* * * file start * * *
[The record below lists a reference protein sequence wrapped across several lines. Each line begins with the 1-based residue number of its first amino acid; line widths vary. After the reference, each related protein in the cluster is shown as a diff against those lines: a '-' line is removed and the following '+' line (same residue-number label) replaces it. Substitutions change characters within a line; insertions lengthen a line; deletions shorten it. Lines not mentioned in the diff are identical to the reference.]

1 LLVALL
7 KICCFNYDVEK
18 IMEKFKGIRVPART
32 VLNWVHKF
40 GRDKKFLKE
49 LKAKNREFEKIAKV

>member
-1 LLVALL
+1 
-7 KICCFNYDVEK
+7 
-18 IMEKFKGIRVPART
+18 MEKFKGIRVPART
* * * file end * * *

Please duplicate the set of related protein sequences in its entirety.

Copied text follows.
[The record below lists a reference protein sequence wrapped across several lines. Each line begins with the 1-based residue number of its first amino acid; line widths vary. After the reference, each related protein in the cluster is shown as a diff against those lines: a '-' line is removed and the following '+' line (same residue-number label) replaces it. Substitutions change characters within a line; insertions lengthen a line; deletions shorten it. Lines not mentioned in the diff are identical to the reference.]

1 LLVALL
7 KICCFNYDVEK
18 IMEKFKGIRVPART
32 VLNWVHKF
40 GRDKKFLKE
49 LKAKNREFEKIAKV

>member
-1 LLVALL
+1 
-7 KICCFNYDVEK
+7 
-18 IMEKFKGIRVPART
+18 MEKFKGIRVPART